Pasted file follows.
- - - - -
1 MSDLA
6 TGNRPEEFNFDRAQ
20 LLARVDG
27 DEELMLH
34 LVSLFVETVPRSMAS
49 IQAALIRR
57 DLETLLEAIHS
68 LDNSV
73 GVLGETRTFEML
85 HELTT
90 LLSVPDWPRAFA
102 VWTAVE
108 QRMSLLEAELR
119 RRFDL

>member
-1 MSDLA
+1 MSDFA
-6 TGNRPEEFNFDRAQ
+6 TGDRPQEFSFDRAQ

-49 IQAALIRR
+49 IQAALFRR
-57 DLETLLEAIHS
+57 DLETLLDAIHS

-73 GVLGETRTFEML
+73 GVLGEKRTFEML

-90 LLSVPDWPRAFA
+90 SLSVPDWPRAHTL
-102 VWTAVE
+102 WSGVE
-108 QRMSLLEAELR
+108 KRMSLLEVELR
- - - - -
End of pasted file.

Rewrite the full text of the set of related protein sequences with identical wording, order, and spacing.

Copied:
1 MSDLA
6 TGNRPEEFNFDRAQ
20 LLARVDG
27 DEELMLH
34 LVSLFVETVPRSMAS
49 IQAALIRR
57 DLETLLEAIHS
68 LDNSV
73 GVLGETRTFEML
85 HELTT
90 LLSVPDWPRAFA
102 VWTAVE
108 QRMSLLEAELR
119 RRFDL

>member
-1 MSDLA
+1 MSDFA
-6 TGNRPEEFNFDRAQ
+6 TGDRPQEFSFDRAQ

-49 IQAALIRR
+49 IQAALFRR
-57 DLETLLEAIHS
+57 DLETLLDAIHS

-73 GVLGETRTFEML
+73 GVLGEKRTFEML

-90 LLSVPDWPRAFA
+90 SLSVPDWPRAHTL
-102 VWTAVE
+102 WSGVE
-108 QRMSLLEAELR
+108 KRMSLLEVELR